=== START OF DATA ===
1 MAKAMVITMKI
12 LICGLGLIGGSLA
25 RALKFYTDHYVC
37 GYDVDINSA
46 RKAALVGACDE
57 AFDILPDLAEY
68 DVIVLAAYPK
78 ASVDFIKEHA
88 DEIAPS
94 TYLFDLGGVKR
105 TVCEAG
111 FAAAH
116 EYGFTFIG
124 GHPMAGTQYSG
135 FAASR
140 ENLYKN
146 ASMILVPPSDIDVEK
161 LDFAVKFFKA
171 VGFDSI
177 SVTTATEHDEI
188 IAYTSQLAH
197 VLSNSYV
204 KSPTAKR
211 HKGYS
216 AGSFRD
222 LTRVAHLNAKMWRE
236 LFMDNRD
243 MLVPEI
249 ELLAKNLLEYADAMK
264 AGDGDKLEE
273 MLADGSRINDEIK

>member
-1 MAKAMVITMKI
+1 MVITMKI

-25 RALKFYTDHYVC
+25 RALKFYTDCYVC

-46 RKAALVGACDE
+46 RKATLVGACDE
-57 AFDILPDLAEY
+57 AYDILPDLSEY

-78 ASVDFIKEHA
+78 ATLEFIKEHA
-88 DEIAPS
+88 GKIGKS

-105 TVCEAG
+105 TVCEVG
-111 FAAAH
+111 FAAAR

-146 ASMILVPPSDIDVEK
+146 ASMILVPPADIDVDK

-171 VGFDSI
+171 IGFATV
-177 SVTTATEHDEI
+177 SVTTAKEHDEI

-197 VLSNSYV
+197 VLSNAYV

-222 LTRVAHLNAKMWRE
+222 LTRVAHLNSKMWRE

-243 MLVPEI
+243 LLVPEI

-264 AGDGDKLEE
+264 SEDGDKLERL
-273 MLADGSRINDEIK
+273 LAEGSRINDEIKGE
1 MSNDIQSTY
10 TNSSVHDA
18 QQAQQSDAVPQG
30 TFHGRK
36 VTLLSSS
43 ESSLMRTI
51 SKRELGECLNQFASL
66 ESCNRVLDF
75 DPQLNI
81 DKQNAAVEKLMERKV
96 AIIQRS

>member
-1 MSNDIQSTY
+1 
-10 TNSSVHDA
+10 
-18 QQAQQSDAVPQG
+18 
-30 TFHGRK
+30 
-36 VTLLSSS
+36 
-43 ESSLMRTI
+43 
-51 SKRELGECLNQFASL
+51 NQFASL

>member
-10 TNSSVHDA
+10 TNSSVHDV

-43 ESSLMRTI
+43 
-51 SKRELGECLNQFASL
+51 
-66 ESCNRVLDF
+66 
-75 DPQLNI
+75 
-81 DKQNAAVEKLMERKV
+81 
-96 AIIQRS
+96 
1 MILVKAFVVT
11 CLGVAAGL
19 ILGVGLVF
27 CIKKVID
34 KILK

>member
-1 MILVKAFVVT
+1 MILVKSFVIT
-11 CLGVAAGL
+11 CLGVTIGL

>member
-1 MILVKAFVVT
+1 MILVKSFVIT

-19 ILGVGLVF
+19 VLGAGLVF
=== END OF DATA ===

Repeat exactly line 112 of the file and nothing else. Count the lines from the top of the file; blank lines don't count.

-1 MILVKAFVVT